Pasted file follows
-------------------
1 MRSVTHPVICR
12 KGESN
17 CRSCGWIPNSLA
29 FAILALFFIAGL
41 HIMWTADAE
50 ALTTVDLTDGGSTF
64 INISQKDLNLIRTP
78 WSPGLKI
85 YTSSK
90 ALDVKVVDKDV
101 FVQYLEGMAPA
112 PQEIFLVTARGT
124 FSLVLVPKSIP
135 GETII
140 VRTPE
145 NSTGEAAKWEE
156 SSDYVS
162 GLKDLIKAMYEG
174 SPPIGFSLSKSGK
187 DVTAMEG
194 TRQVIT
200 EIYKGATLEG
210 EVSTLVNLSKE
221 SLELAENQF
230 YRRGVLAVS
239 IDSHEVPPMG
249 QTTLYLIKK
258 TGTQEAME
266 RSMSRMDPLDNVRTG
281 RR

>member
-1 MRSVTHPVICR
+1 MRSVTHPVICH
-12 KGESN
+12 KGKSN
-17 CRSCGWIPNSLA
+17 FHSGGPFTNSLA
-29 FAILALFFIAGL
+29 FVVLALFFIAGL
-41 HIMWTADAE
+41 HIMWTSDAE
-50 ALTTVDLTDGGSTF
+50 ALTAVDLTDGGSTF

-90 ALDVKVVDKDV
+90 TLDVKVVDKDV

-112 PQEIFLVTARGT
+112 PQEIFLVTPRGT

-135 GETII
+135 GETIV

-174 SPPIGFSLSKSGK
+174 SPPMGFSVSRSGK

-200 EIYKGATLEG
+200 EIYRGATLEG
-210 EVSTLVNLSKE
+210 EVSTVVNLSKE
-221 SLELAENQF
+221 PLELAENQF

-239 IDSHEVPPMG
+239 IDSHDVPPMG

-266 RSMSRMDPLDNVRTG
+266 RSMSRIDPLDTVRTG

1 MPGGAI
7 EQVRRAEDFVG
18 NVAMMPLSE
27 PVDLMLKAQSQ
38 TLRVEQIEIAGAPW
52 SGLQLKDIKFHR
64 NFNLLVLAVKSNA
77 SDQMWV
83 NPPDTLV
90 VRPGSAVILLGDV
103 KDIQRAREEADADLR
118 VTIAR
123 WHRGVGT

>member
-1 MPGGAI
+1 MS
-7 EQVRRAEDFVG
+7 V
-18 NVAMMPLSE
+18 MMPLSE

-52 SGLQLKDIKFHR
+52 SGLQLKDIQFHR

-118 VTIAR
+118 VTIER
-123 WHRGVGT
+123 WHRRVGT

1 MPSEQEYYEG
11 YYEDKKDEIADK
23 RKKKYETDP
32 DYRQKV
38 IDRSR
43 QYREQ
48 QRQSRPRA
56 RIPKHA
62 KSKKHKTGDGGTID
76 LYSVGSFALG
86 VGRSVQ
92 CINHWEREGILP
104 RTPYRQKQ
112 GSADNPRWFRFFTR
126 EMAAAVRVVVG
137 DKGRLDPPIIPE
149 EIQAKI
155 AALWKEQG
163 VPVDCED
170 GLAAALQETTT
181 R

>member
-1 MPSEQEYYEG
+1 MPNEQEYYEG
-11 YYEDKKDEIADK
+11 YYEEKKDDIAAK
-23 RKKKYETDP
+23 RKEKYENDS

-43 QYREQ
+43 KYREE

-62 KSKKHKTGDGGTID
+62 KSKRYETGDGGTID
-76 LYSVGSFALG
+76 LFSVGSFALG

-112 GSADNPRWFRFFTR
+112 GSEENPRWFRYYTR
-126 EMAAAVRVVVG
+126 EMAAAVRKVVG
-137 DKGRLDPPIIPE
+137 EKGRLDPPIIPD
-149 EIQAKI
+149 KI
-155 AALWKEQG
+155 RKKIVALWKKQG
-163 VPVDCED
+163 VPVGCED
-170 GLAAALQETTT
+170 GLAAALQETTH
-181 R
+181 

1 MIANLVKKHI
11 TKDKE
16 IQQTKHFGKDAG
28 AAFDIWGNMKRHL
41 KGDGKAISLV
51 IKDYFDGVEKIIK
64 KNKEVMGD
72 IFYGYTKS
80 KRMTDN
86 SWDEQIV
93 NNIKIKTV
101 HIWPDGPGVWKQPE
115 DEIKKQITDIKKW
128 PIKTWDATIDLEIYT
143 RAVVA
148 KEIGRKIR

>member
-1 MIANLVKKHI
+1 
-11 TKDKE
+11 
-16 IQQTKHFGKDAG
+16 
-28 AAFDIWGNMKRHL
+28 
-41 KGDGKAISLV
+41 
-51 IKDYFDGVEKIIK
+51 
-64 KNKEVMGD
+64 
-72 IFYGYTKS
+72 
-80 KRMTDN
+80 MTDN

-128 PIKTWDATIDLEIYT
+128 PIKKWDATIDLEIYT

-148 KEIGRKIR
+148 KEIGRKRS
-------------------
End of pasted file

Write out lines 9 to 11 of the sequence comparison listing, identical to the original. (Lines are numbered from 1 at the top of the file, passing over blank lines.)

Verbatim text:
85 YTSSK
90 ALDVKVVDKDV
101 FVQYLEGMAPA